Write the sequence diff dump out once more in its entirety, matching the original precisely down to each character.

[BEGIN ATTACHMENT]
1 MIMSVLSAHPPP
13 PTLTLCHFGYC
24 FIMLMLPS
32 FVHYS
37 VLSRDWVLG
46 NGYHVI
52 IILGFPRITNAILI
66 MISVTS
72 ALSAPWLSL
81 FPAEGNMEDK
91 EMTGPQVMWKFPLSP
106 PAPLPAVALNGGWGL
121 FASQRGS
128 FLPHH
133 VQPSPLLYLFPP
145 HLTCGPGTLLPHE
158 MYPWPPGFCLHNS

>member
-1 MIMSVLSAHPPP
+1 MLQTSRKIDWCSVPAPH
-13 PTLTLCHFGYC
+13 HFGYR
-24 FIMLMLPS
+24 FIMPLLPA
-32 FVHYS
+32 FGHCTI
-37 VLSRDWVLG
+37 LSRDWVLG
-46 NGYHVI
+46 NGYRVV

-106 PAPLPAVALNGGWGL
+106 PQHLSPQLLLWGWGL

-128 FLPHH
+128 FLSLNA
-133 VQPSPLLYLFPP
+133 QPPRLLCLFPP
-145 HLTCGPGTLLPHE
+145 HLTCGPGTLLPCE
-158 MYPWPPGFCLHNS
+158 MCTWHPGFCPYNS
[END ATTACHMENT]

1 MIMSVLSAHPPP
13 PTLTLCHFGYC
24 FIMLMLPS
32 FVHYS
37 VLSRDWVLG
46 NGYHVI
52 IILGFPRITNAILI
66 MISVTS
72 ALSAPWLSL
81 FPAEGNMEDK
91 EMTGPQVMWKFPLSP
106 PAPLPAVALNGGWGL
121 FASQRGS
128 FLPHH
133 VQPSPLLYLFPP
145 HLTCGPGTLLPHE
158 MYPWPPGFCLHNS

>member
-1 MIMSVLSAHPPP
+1 MLQTSRKIDWCSVPAPH
-13 PTLTLCHFGYC
+13 HFGYR
-24 FIMLMLPS
+24 FIMPLLPA
-32 FVHYS
+32 FGHCTI
-37 VLSRDWVLG
+37 LSRDWVLG
-46 NGYHVI
+46 NGYRVV

-106 PAPLPAVALNGGWGL
+106 PQHLSPQLLLWGWGL

-128 FLPHH
+128 FLSLNA
-133 VQPSPLLYLFPP
+133 QPPRLLCLFPP
-145 HLTCGPGTLLPHE
+145 HLTCGPGTLLPCE
-158 MYPWPPGFCLHNS
+158 MCTWHPGFCPYNS